Delia and I were both students at a university in Arkansas. We’d met during our freshman year and started dating sometime during the spring semester.
The dorms on campus were separated into male dorms and female dorms, with only the residential college being coed. The male dorms were all situated around each other on one side of campus, with the female dorms all within close proximity of each other on the other side of campus. I guess when they were laying out the plans for the campus, they thought it would keep the guys and girls from “fraternizing” late at night, but it’s not like a short car ride across campus was much of a deterrent.
The male dorms were close to an open field that was good for playing sports on. Other than that, there wasn’t too much to see. It seemed like they stuck the male dorms on the ugly side of campus.
The female dorms, on the other hand, were surrounded by beautiful, old trees, and the dorm that Delia stayed in had a pretty nice lake behind it. Delia was even lucky enough to have a view of the lake from out of her dorm window. From my dorm window, all I could see was a Pizza Hut and a bank.
That Friday night, Delia’s roommate was going home for the weekend to visit her parents, so Delia would have the dorm to herself until at least Sunday. Like I said, they tried to keep the guys and girls from spending the night in the opposite sex’s dorms, but they were largely unsuccessful.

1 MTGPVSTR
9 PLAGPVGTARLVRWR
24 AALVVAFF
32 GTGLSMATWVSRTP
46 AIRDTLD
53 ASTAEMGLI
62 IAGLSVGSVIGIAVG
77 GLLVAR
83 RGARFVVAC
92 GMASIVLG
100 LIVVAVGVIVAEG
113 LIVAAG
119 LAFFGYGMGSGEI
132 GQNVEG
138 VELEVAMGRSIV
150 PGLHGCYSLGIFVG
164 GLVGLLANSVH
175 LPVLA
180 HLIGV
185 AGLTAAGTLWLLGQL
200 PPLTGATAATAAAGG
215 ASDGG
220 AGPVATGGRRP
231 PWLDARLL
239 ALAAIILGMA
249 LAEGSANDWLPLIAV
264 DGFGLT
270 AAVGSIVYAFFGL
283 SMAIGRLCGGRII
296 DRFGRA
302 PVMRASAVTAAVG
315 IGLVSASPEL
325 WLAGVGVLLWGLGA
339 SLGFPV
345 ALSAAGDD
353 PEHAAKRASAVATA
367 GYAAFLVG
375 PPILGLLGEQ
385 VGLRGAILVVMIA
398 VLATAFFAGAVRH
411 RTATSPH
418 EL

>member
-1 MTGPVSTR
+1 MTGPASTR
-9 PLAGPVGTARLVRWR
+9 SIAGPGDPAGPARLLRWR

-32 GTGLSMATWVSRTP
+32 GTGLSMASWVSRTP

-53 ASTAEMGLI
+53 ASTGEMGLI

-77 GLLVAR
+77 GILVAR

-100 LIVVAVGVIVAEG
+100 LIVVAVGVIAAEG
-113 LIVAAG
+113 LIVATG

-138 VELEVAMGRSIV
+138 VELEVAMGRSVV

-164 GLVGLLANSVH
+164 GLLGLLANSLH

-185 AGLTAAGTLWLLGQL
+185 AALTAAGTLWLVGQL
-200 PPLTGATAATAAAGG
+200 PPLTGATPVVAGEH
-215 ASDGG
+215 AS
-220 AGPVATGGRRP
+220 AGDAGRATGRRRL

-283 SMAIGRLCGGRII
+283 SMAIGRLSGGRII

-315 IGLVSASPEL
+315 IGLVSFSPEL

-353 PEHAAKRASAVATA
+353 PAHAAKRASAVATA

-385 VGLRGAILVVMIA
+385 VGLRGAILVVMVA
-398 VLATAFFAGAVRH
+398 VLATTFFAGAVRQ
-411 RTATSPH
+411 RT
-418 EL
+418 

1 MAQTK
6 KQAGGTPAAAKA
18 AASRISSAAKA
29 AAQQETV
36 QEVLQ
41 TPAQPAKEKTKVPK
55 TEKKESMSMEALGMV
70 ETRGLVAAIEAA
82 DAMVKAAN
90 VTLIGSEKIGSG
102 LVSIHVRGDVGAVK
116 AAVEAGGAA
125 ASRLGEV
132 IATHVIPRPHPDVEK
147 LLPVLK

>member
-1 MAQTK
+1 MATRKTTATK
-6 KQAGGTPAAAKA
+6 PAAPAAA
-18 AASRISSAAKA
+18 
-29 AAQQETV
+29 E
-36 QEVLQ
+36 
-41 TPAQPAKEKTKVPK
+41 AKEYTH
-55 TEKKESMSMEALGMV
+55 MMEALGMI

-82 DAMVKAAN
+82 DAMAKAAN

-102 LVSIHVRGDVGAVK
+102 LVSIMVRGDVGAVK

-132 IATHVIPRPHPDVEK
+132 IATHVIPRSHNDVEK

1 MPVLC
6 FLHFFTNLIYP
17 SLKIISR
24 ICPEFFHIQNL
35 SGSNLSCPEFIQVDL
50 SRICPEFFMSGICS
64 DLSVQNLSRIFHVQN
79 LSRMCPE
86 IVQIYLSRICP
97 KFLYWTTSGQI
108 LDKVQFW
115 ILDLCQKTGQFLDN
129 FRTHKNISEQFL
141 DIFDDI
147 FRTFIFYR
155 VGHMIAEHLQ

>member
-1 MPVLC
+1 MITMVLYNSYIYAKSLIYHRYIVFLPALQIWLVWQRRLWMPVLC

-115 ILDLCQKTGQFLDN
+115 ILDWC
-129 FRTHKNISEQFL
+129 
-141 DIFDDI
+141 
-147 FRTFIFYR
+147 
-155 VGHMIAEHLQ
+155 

Delia snuck me in through the back door and to her room on the 4th floor without any problems. It was only about 8PM when we finally made it to her room, so we planned on watching a couple of movies and eating snacks and doing whatever else sounded like fun. As she was digging through a box for her DVDs, I took a glance out of the window to admire the lake.
“Hey, people aren’t allowed to swim in the lake, right?” I asked.
“No, not since some girl drowned in it about 20 years ago.”
“Well, there’s definitely someone out in the lake right now,” I said. Delia stopped looking through the box and made her way to the window. I couldn’t tell for sure, but the figure in the lake appeared to be that of a girl.
“Why would anyone be swimming alone in the lake at night?” she asked. We continued staring silently at the person, until suddenly, there was a knock at the door. We both turned around, startled. Delia motioned for me to hide in the storage area under her bed as she answered the door. It was just a girl down the hall asking if she could borrow some soap.
I climbed out from under the bed, but by that time, Delia had already made her way back to the window.
We both stared out at the lake for a couple of minutes, and there was not even a ripple on the surface of the water.
“Weird,” I said. “I guess they were afraid of getting caught.” I thought it was strange that the person had disappeared so quickly, as the lake was a fairly decent size, and they had a long swim back to shore, but I didn’t say anything about it.
Delia went back to digging around in the box for her DVDs, and I threw a bag of popcorn in the microwave and pressed the “POPCORN” button before going back over to the window.
“What the hell…she’s back,” I said, turning to look at Delia.
“That’s kind of weird,” she said, again putting aside the box and making her way to the window. “Is she even moving? Should we get help?”
The scent of buttery popcorn began to fill the room, but our fixation on the person in the lake seemed more important.
“We should go down and see if she’s okay,” I said.
“You stay here so you don’t get caught. I’ll go look.”
Delia left the room, taking her keys and locking the door behind her. I watched out of the window, waiting to see if Delia would appear on the ground below. The microwave went off, but I barely even noticed, and surely didn’t bother to get the popcorn out.